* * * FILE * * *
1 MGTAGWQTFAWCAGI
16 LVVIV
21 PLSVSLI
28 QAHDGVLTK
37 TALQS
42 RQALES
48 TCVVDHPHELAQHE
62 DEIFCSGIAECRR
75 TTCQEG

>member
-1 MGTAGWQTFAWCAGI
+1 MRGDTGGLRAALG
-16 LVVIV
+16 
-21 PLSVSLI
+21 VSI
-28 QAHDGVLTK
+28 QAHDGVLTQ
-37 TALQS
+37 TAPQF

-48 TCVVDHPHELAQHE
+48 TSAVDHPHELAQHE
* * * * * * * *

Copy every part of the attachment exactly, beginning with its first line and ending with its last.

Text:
1 MGTAGWQTFAWCAGI
16 LVVIV
21 PLSVSLI
28 QAHDGVLTK
37 TALQS
42 RQALES
48 TCVVDHPHELAQHE
62 DEIFCSGIAECRR
75 TTCQEG

>member
-1 MGTAGWQTFAWCAGI
+1 MRGDTGGLRAALG
-16 LVVIV
+16 
-21 PLSVSLI
+21 VSI
-28 QAHDGVLTK
+28 QAHDGVLTQ
-37 TALQS
+37 TAPQF

-48 TCVVDHPHELAQHE
+48 TSAVDHPHELAQHE